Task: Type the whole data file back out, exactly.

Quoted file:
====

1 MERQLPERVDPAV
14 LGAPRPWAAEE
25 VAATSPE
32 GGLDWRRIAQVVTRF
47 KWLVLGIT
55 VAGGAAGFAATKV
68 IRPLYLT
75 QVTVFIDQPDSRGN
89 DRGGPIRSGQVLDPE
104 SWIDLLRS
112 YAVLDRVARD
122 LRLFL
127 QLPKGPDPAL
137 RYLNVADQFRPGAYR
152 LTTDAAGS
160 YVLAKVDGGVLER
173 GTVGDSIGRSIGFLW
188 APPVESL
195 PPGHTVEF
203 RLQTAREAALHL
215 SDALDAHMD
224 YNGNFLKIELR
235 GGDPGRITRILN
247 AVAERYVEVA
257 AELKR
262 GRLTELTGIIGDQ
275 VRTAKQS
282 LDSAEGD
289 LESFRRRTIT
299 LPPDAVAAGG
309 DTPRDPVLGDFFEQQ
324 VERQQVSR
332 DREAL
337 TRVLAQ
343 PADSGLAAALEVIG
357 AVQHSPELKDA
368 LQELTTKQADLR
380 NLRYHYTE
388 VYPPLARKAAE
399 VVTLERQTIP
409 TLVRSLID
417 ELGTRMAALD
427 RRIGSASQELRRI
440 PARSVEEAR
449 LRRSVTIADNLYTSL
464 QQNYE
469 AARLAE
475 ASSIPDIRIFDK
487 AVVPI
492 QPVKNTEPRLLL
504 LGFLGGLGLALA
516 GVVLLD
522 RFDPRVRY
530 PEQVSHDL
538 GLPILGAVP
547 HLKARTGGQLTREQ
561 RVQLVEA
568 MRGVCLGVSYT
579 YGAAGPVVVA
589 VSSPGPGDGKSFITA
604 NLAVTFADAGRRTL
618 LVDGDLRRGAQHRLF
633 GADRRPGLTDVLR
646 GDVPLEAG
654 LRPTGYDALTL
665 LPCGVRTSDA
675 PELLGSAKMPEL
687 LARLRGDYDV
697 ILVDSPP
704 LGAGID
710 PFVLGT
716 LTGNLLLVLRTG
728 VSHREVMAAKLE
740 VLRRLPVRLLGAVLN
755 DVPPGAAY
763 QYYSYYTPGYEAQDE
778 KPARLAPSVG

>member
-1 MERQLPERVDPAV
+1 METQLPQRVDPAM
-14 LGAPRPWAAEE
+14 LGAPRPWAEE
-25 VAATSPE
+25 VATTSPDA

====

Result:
1 MERQLPERVDPAV
14 LGAPRPWAAEE
25 VAATSPE
32 GGLDWRRIAQVVTRF
47 KWLVLGIT
55 VAGGAAGFAATKV
68 IRPLYLT
75 QVTVFIDQPDSRGN
89 DRGGPIRSGQVLDPE
104 SWIDLLRS
112 YAVLDRVARD
122 LRLFL
127 QLPKGPDPAL
137 RYLNVADQFRPGAYR
152 LTTDAAGS
160 YVLAKVDGGVLER
173 GTVGDSIGRSIGFLW
188 APPVESL
195 PPGHTVEF
203 RLQTAREAALHL
215 SDALDAHMD
224 YNGNFLKIELR
235 GGDPGRITRILN
247 AVAERYVEVA
257 AELKR
262 GRLTELTGIIGDQ
275 VRTAKQS
282 LDSAEGD
289 LESFRRRTIT
299 LPPDAVAAGG
309 DTPRDPVLGDFFEQQ
324 VERQQVSR
332 DREAL
337 TRVLAQ
343 PADSGLAAALEVIG
357 AVQHSPELKDA
368 LQELTTKQADLR
380 NLRYHYTE
388 VYPPLARKAAE
399 VVTLERQTIP
409 TLVRSLID
417 ELGTRMAALD
427 RRIGSASQELRRI
440 PARSVEEAR
449 LRRSVTIADNLYTSL
464 QQNYE
469 AARLAE
475 ASSIPDIRIFDK
487 AVVPI
492 QPVKNTEPRLLL
504 LGFLGGLGLALA
516 GVVLLD
522 RFDPRVRY
530 PEQVSHDL
538 GLPILGAVP
547 HLKARTGGQLTREQ
561 RVQLVEA
568 MRGVCLGVSYT
579 YGAAGPVVVA
589 VSSPGPGDGKSFITA
604 NLAVTFADAGRRTL
618 LVDGDLRRGAQHRLF
633 GADRRPGLTDVLR
646 GDVPLEAG
654 LRPTGYDALTL
665 LPCGVRTSDA
675 PELLGSAKMPEL
687 LARLRGDYDV
697 ILVDSPP
704 LGAGID
710 PFVLGT
716 LTGNLLLVLRTG
728 VSHREVMAAKLE
740 VLRRLPVRLLGAVLN
755 DVPPGAAY
763 QYYSYYTPGYEAQDE
778 KPARLAPSVG

>member
-1 MERQLPERVDPAV
+1 METQLPQRVDPAM
-14 LGAPRPWAAEE
+14 LGAPRPWAEE
-25 VAATSPE
+25 VATTSPDA